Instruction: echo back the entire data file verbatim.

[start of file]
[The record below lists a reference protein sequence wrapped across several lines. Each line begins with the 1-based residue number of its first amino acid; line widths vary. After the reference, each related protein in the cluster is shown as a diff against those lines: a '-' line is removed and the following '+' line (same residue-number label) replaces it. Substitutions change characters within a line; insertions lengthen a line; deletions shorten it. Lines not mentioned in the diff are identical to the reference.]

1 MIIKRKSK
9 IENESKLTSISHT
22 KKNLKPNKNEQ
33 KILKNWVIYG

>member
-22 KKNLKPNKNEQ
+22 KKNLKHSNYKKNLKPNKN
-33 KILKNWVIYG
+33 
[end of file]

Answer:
[The record below lists a reference protein sequence wrapped across several lines. Each line begins with the 1-based residue number of its first amino acid; line widths vary. After the reference, each related protein in the cluster is shown as a diff against those lines: a '-' line is removed and the following '+' line (same residue-number label) replaces it. Substitutions change characters within a line; insertions lengthen a line; deletions shorten it. Lines not mentioned in the diff are identical to the reference.]

1 MIIKRKSK
9 IENESKLTSISHT
22 KKNLKPNKNEQ
33 KILKNWVIYG

>member
-22 KKNLKPNKNEQ
+22 KKNLKHSNYKKNLKPNKN
-33 KILKNWVIYG
+33 